Evan Serpick gets a chart insider's view of what happened in 2001, and what to expect in 2002
Alicia Keys
Credit: Alicia Keys: Chris Ashford/Camera Press/Retna

What you can learn from the latest album sales

For stat geeks, the Soundscan Year-End Music Industry Report provides a sea of digits to pore over and try to discern the future of the music industry. And after a year like 2001, when total music sales were down 5 percent, industry executives will be taking an even closer look at the numbers than usual. To get some insight of our own into the year that was, EW.com talked to Geoff Mayfield, charts editor for Billboard magazine.

The top story, or course, is the overall downturn in the industry. For the first time since Soundscan started tracking album sales in 1992, sales were down from the previous year. But Mayfield says you have to go back a lot farther than that to find a similar dropoff. ”It’s probably the first down year that the industry has had in 18 years,” says Mayfield. And that was the year Quiet Riot’s ”Metal Health” was a No. 1 album. Ouch.

The economic recession and the Sept. 11 attacks are generally blamed for the downturn, but Mayfield says even without those factors, it would’ve been tough for the industry to match the previous year’s phenomenal numbers. ”2000 was kind of an anomaly,” he says. ”We may never see a year quite like that, where you had so many acts being in the right place at the right time and connecting with the public in the manner that they did.”

Mayfield’s numbers add up: From 1992 through 1999, three artists sold more than a million copies their first week out. In 2000, six artists did. Prior to 2000, no more than four sold more than 5 million copies in year. In 2000, seven did. In 2001, the top-seller, Linkin Park’s ”Hybrid Theory,” sold just 4.8 million copies.

Beyond the overall downturn, the most glaring change from 2000 to 2001 is the drop in sales of rap albums — from 105.5 million albums in 2000 to 89.3 million in 2001. At first, it might seem like the popularity of hip-hop (after rising for the last 25 years) might have peaked. But a closer look indicates that the genre isn’t selling fewer CDs; it’s just seeping into more of the CDs that are sold.

Of the top 10 albums of 2001, only Shaggy’s ”Hotshot” was included in Soundscan’s rap category. But at least seven of the year’s top 10 mix rap elements into rock (Linkin Park, Staind), R&B (Alicia Keys, Destiny’s Child), or pop (‘N Sync, ”NOW 6”). Arguably, hip-hop was a greater force in 2001 that it had ever been. ”As rap insinuates other music forms, it gives people another place to go to get that same flavor,” says Mayfield.

But as more artists infuse their music with hip-hop elements, purists worry that suburban, middle-American youth (read: white kids), who have long been the larger percentage of rap consumers, will stop buying pure rap albums and the industry will suffer. It’s significant that the best-selling straight rap album of 2001, Nelly’s ”Country Grammar,” came out in 2000.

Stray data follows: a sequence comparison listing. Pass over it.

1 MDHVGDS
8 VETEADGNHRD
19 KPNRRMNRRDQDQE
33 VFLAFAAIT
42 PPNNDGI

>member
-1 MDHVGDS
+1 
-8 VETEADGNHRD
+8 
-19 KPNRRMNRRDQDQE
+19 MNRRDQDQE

”You just don’t see as many rap-only titles among the top 20 bestsellers this year as you did in the previous year,” Mayfield says. He notes that the year’s most promising rap titles, like Ja Rule’s ”Pain Is Love” and Jay-Z’s ”Blueprint,” came out late in the year, preventing them from racking up significant sales, but adds: ”Still, none of the rap titles that were released in the first eight or nine months of the year hung around long enough to get the kind of sales base that Nelly did. That’s really a sign of concern.”

Another major trend in 2001 was the further elimination of the single as a consumer product. Sales of singles dropped 40.9 percent in 2001, largely because labels didn’t release most major radio hits as consumer singles, as they have in the past. ”People in the industry think that if they put singles out, albums will sell less than they would if they didn’t release a single,” explains Mayfield.

”Singles used to be a way that you taught kids to be music consumers,” he adds. ”And now, when there is file-sharing on the Internet, and there is the ability to burn a CD, you make it impossible for a kid to buy his favorite song on a single? You’re kind of teaching the kid to steal music.”

When Roadrunner bucked the industrywide trend and released one of the year’s biggest radio hits, Nickelback’s ”How You Remind Me,” as a consumer single, it sold terribly, even though the album moved 2.63 million copies this year on the strength of that single. ”It didn’t get the kind of sales numbers that it would have gotten even two years ago because consumers weren’t expecting to find it,” says Mayfield.

What? Record labels making stupid decisions in an effort to squeeze more money out of kids? Couldn’t be. With several artist lawsuits pending (Courtney Love will not rest, it seems), ongoing battles over file-sharing, and a worsening economy, 2001’s 5 percent downturn may seem like a toe stub compared to the train wreck that awaits in 2002. Keep your calculators handy and stay tuned…

2001’s Top 10 Albums (total sales)

1 Linkin Park, ”Hybrid Theory” (4.81 million)
2 Shaggy, ”Hotshot” (4.51 million)
3 ‘N Sync, ”Celebrity” (4.42 million)
4 Enya, ”Day Without Rain” (4.41 million)
5 Staind, ”Break the Cycle” (4.24 million)
6 Alicia Keys, ”Songs in A Minor” (4.10 million)
7 Destiny’s Child, ”Survivor” (3.71 million)
8 Creed, ”Weathered” (3.58 million)
9 ”O Brother Where Art Thou?” Soundtrack (3.46 million)
10 Various Artists, ”Now That’s What I Call Music, Vol. 6” (3.13 million)

NOW That's What I Call Music! Vol 6
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